D, in Austria, made a counter-offer to P, in the UK, which was accepted by telex message. HL held that the contract was within Austrian jurisdiction since, with instantaneous communications, the contract was formed where and when the acceptance was communicated.
Lord Wilberforce: telex is instantaneous communication and there is a general rule that contracts formed by instantaneous communication have effect where and when the offer is accepted, and “where it appears to be within the mutual intention of the parties that contractual exchanges should take place in this way”. This is the case here. However the rule is NOT universal: e.g. cases where the recipient is not the principal offeror but a messenger/ agent with limited authority; when the message doesn’t reach the principal immediately, such as a telex message outside office hours; where the machine is operated through 3rd parties; where there is a default at the recipient’s end. In these cases, the point at which acceptance takes effect is determined with reference to the parties’ intentions, sound business practice, where the risks ought to lie etc. i.e. a case-by-case basis.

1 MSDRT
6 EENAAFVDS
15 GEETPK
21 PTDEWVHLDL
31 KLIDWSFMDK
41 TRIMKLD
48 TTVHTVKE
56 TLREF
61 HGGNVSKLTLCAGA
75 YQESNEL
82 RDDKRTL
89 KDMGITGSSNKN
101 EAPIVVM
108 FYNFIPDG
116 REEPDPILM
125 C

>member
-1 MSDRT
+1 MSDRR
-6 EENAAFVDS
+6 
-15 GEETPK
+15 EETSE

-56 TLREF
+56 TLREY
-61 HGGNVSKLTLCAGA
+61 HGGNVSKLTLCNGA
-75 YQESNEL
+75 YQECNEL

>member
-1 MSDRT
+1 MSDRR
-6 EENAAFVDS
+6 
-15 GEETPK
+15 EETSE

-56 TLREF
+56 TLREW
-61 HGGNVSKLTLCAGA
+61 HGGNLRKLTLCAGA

CW: this draws a distinction between what CW terms “two-way” instantaneous communication i.e. where the “conditions of simultaneity are met”- i.e. where both parties are present and the general rules apply; and “one-way” instantaneous communications where the general rule might not apply if the recipient at the other end is not present to receive the acceptance. She says the courts are moving towards an approach of “when a reasonable offeror would access the message, taking account of all circumstances”. In Texas SS Co Ltd v The Brimnes (1975) the court held that a revocation of an offer, sent by telex, would be effective as soon as it was received on the telex machine if sent during normal office hours to the place of business, whether or not it remained unread.